Football tickets not coming home: fans warned of scams that emerged at the end of last season, driven by fake offers for big clubs
- Reported match ticket scams up two-thirds in second half of last season
- Victims lose an average of £410, although this could be thousands for some
- Fans of major clubs and national teams are most often targeted
- Facebook and Twitter the most common hunting grounds for fraudsters
Football fans looking forward to the new Premier League season kicking off tonight should be wary of match ticket scams, new data shows.
According to an analysis by Lloyds Bank, these scams increased by more than two-thirds in the second half of last season, with victims losing an average of £410 and in some cases thousands of pounds.
It comes just days after an 87,192-strong crowd at Wembley saw the Lionesses win the European Championship by beating Germany 2-1 and Arsenal kicking off the Premier League season tonight against Crystal Palace.
Lloyds warns that fans of big clubs and national teams are most likely to be targeted, with criminals preying on their desperation to attend matches knowing most major matches across the country will be sold out.
The number of reported cases of football ticket scams has increased by more than two-thirds in the second half of last season, with victims losing an average of £410
Liz Ziegler, director of retail fraud and financial crime at Lloyds Bank, said: ‘Fraudsters are always looking for new ways to extort their hard-earned money from victims, and as pandemic restrictions come to an end, they wasted no time targeting football fans while they flowed back to stadiums.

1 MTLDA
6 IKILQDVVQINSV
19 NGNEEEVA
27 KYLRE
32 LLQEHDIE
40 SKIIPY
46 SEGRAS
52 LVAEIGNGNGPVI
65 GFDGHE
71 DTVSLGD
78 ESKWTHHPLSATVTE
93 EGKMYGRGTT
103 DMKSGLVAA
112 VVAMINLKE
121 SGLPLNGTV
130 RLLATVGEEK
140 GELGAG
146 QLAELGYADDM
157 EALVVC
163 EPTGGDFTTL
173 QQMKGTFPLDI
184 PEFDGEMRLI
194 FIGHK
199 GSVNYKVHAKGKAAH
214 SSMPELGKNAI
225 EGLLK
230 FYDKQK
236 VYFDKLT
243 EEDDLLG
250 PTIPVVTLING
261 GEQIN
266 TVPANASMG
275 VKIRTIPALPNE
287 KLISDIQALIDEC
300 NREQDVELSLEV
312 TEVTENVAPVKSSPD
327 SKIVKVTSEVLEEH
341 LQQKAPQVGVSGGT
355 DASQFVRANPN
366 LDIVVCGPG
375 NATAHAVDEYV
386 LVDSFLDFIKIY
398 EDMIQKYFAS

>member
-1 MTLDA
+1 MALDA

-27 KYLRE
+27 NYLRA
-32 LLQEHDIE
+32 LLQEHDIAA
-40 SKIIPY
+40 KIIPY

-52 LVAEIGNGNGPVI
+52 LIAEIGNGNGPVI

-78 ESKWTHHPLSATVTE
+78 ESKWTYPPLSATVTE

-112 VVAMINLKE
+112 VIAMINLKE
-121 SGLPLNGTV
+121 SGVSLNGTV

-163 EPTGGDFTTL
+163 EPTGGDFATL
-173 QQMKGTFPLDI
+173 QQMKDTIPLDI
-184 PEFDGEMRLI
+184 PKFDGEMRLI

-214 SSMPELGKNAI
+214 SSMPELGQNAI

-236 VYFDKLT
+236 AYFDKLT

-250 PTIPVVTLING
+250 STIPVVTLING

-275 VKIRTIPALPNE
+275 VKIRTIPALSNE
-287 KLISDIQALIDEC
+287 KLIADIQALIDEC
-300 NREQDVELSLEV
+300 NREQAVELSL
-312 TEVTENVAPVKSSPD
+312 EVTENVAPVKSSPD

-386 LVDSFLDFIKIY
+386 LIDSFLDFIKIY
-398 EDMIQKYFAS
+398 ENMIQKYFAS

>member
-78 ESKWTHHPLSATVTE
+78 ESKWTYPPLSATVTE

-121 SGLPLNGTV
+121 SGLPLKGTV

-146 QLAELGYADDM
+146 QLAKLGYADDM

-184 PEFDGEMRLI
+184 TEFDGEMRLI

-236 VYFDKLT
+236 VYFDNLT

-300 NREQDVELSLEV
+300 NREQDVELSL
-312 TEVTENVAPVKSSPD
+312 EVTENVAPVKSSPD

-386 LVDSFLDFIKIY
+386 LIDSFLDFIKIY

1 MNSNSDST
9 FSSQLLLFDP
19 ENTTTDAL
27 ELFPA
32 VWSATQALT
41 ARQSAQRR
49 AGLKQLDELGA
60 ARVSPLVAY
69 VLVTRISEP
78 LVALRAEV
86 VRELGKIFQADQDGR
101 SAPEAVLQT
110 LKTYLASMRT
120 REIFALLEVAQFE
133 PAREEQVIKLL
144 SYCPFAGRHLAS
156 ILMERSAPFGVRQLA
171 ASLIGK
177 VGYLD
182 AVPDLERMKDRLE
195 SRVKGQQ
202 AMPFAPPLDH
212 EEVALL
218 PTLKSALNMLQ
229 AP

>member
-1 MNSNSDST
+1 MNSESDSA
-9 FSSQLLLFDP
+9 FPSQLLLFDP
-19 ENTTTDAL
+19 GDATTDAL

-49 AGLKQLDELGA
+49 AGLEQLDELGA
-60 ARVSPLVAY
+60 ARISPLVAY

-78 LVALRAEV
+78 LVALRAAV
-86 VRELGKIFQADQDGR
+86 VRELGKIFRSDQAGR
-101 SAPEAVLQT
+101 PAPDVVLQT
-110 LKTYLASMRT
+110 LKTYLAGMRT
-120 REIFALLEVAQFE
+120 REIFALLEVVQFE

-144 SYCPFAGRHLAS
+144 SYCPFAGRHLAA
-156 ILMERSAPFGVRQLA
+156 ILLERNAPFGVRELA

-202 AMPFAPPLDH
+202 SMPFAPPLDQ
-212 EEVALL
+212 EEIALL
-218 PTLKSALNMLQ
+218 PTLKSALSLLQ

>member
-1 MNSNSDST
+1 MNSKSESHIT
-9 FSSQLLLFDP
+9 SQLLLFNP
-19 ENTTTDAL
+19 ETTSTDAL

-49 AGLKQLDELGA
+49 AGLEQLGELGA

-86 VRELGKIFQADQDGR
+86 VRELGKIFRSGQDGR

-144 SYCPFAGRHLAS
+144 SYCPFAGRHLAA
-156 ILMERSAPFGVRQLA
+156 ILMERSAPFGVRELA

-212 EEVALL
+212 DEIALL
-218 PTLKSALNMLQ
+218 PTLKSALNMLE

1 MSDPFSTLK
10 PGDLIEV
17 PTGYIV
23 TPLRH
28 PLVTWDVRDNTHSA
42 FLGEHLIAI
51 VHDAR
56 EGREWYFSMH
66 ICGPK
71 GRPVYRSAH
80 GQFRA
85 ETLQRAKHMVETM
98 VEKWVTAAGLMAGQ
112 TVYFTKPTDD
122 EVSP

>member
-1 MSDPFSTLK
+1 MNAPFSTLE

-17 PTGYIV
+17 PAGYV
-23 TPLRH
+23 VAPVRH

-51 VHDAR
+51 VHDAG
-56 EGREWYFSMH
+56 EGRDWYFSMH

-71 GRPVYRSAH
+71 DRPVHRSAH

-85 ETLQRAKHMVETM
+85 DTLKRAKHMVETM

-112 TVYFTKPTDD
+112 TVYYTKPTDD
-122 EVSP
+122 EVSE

“It’s easy to let our emotions get the better of us when we follow our favorite team.
“But while that passion creates a great atmosphere in grounds across the country, it’s important not to get carried away by the excitement when it comes to buying tickets to a match.
“The vast majority of these scams start on social media, where it’s all too easy for fraudsters to use fake profiles and promote items that simply don’t exist.
“These criminals are ready to disappear as soon as they get their hands on your money.”
How the scam works
Purchase scams occur when someone is tricked into sending money via wire transfer to buy goods or services – often advertised online or through social media – that don’t exist.
Twitter and Facebook are often the starting points for the vast majority of these scams, according to Lloyds.
When tickets are scarce, fraudsters know they can cash in on desperate supporters willing to pay a lot more.
It is not surprising that fans of the so-called ‘Big Six’ clubs in England (Liverpool, Manchester United, Manchester City, Arsenal, Tottenham and Chelsea) and the national team – in other words, where the demand for tickets is greatest – most likely to be victimized.
Once the money is paid, the fraudster disappears and the victim gets nothing in return.
How to stay safe when buying football tickets
Many people are not aware that bank transfers are not intended to pay for goods and services, and offer little protection if something goes wrong.
It’s the electronic equivalent of just handing your money to someone on the street.
However, credit card buyers benefit from the well-established Section 75 rules that have protected customers for decades.
Debit card payments and purchases are not covered by Section 75 of the Consumer Credit Act.
However, it is possible to make a claim for a refund under a voluntary system called a chargeback.
The English Premier League makes it clear that people who want to buy tickets for matches should buy them directly from the clubs. Clubs must also provide details of authorized ticket partners on their official website.
It’s also important to remember that fraudsters target any major event where the demand for tickets is likely to exceed supply.
Low prices and seemingly great deals are often used to disguise scams. But remember: When demand is high for a game to sell out, fraudsters may charge more to deceive desperate buyers.
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